Nonprofit, nonpartisan journalism. Supported by readers.


MN Blog Cabin Roundup 3/11

Amy Klobuchar moves to the DARK side on GMO labeling

from News Day by Mary Turck

Minnesota Senator Amy Klobuchar joined Republicans on the Senate Agriculture Committee last week to vote for the DARK Act — the Deny Americans the Right to Know Act. That’s the bill that would forbid state and local governments from requiring labeling foods containing GMOs.

How DFL legislators with only 29% voter approval could win in November

from Wry Wing Politics by Joe Loveland

DFL state legislators are an awfully unpopular bunch. According to an August 2016 Public Policy Polling (PPP) survey of registered Minnesota voters, only 29% have a favorable view of DFL state legislators, while 49% disapprove. Not many candidates with 29% approval get reelected.

Still, DFL legislators may manage to do well in the November general election, due to at least five factors.

What happened to the Alondra Cano ethics complaint? (And why it matters)

from North by Northside by Jeff Skrenes

Late last year, Minneapolis Council Member Alondra Cano found herself in a controversy of her own making when she attended a Black Lives Matter protest at the Mall of America, and used her Twitter account to publish the names and addresses of several of her constituents.  One of them filed an ethics complaint, or at least publicly stated his intentions to do so.  The issue was picked up nationally, and even on a global scale, with mainstream media calling it “doxing” and local bloggers offering a spirited defense of why this was not a violation of that nature. …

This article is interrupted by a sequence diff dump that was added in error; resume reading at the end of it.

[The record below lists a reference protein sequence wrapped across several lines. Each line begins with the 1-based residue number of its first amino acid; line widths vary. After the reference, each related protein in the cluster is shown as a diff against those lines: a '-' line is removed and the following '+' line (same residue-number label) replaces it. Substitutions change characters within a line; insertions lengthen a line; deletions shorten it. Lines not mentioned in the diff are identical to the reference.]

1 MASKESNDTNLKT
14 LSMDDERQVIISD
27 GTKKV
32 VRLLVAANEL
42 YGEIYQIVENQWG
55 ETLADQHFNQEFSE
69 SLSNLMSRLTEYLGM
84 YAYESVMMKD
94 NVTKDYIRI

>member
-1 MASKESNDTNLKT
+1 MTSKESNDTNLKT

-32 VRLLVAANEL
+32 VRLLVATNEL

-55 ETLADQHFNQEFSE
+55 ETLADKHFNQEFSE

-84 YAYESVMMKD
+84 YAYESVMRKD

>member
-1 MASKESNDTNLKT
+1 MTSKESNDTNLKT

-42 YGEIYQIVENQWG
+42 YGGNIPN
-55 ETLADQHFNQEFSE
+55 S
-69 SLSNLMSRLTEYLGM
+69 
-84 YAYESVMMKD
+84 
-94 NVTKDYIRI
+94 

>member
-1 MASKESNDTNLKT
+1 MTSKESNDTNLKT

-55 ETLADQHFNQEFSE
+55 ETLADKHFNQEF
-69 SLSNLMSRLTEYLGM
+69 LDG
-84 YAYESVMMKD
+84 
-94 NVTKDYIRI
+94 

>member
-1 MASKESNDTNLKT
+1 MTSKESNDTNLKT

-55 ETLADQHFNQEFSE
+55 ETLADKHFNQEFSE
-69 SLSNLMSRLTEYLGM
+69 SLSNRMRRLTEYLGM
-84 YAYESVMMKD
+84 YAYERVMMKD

When that post was published, it took the story to a completely different place than what Minneapolis needed it to be, if we’re to learn from it and arrive at better local governance.  Cano’s actions weren’t “doxing,” and almost certainly didn’t violate any laws.  They may, however, rise to the level of an ethics violation.  And that’s where Minneapolis needs its elected officials to aspire to behavior that better facilitates constituent interaction with local government.

Punk debaters need an old-fashioned schoolmarm lesson

from After Thought on Unheralded.Fish by Nancy Edmonds Hanson

If there’s one big lesson we’ve learned from the latest Republican debates, it’s that this nation desperately needs more women in politics.

And not just any women. What front-runners Trump, Cruz and Rubio badly require to upgrade their discourse are a few battle-hardened sixth-grade teachers.

In defense of a paved Minnesota Valley State Trail

from by Monte Castleman

Recently there’s been a lot of controversy about filling in a link in our protected bicycle trail network, the portion of the Minnesota Valley State Trail through the Minnesota River Bottoms in Bloomington. The idea to add a paved trail to the existing dirt mountain bike trail is nothing new, the concept of a trail from Minneapolis to Le Sueur (and later all the way to South Dakota) has existed since 1969. What’s different now is that construction of the controversial segment is imminent. Ann Lenczewski, the (now former) longtime DFL state representative from Bloomington, secured $2.5 million in funding in the 2013-14 legislative session. Plans are to do various engineering and survey work this year, with heavy construction, starting with a bridge over Nine Mile Creek, next year. City Pages recently ran an article, “The High-Priced Paved Trail Bloomington Doesn’t Want” and this has generated a lot of comments on Bloomington-related Facebook Groups, so I thought an article here would be timely.